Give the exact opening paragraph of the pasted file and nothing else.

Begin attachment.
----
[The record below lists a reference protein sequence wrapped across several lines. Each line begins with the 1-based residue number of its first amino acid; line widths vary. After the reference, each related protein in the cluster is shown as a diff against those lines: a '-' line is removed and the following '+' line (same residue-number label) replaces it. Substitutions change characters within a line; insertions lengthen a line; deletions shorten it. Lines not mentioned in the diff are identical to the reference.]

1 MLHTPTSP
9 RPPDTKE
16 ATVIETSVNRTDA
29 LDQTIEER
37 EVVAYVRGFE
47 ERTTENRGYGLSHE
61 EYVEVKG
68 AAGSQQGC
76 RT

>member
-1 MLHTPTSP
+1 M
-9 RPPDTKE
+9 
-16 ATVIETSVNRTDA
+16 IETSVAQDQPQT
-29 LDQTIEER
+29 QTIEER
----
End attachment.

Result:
[The record below lists a reference protein sequence wrapped across several lines. Each line begins with the 1-based residue number of its first amino acid; line widths vary. After the reference, each related protein in the cluster is shown as a diff against those lines: a '-' line is removed and the following '+' line (same residue-number label) replaces it. Substitutions change characters within a line; insertions lengthen a line; deletions shorten it. Lines not mentioned in the diff are identical to the reference.]